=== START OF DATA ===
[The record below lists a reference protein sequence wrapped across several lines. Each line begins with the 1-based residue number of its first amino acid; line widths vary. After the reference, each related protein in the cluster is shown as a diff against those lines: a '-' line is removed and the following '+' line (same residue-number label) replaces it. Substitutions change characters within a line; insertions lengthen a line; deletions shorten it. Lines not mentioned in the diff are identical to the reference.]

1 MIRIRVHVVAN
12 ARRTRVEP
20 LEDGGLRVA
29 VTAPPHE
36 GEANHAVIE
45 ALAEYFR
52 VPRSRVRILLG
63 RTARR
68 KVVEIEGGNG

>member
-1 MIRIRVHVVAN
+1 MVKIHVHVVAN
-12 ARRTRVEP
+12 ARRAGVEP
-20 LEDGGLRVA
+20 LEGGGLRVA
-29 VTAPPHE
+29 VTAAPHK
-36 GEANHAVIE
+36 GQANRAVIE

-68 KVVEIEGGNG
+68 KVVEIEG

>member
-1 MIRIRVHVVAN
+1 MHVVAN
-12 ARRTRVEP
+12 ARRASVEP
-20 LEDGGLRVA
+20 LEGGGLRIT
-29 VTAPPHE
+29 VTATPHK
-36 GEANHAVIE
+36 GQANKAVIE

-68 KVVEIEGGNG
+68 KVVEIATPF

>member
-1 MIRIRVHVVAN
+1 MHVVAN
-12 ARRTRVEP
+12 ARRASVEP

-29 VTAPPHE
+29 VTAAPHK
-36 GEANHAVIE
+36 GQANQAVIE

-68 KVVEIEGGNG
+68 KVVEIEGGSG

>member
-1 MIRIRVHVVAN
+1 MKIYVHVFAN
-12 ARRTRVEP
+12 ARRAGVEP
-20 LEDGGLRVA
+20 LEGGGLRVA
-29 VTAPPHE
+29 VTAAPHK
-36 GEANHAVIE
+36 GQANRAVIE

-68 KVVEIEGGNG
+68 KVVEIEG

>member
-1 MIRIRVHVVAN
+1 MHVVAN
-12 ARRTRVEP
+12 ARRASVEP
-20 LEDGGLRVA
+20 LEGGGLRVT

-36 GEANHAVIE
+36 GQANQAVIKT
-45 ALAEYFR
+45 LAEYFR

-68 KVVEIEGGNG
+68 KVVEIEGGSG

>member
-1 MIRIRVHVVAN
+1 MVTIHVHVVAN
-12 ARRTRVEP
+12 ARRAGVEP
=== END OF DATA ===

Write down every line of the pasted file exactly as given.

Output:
[The record below lists a reference protein sequence wrapped across several lines. Each line begins with the 1-based residue number of its first amino acid; line widths vary. After the reference, each related protein in the cluster is shown as a diff against those lines: a '-' line is removed and the following '+' line (same residue-number label) replaces it. Substitutions change characters within a line; insertions lengthen a line; deletions shorten it. Lines not mentioned in the diff are identical to the reference.]

1 MIRIRVHVVAN
12 ARRTRVEP
20 LEDGGLRVA
29 VTAPPHE
36 GEANHAVIE
45 ALAEYFR
52 VPRSRVRILLG
63 RTARR
68 KVVEIEGGNG

>member
-1 MIRIRVHVVAN
+1 MVKIHVHVVAN
-12 ARRTRVEP
+12 ARRAGVEP
-20 LEDGGLRVA
+20 LEGGGLRVA
-29 VTAPPHE
+29 VTAAPHK
-36 GEANHAVIE
+36 GQANRAVIE

-68 KVVEIEGGNG
+68 KVVEIEG

>member
-1 MIRIRVHVVAN
+1 MHVVAN
-12 ARRTRVEP
+12 ARRASVEP
-20 LEDGGLRVA
+20 LEGGGLRIT
-29 VTAPPHE
+29 VTATPHK
-36 GEANHAVIE
+36 GQANKAVIE

-68 KVVEIEGGNG
+68 KVVEIATPF

>member
-1 MIRIRVHVVAN
+1 MHVVAN
-12 ARRTRVEP
+12 ARRASVEP

-29 VTAPPHE
+29 VTAAPHK
-36 GEANHAVIE
+36 GQANQAVIE

-68 KVVEIEGGNG
+68 KVVEIEGGSG

>member
-1 MIRIRVHVVAN
+1 MKIYVHVFAN
-12 ARRTRVEP
+12 ARRAGVEP
-20 LEDGGLRVA
+20 LEGGGLRVA
-29 VTAPPHE
+29 VTAAPHK
-36 GEANHAVIE
+36 GQANRAVIE

-68 KVVEIEGGNG
+68 KVVEIEG

>member
-1 MIRIRVHVVAN
+1 MHVVAN
-12 ARRTRVEP
+12 ARRASVEP
-20 LEDGGLRVA
+20 LEGGGLRVT

-36 GEANHAVIE
+36 GQANQAVIKT
-45 ALAEYFR
+45 LAEYFR

-68 KVVEIEGGNG
+68 KVVEIEGGSG

>member
-1 MIRIRVHVVAN
+1 MVTIHVHVVAN
-12 ARRTRVEP
+12 ARRAGVEP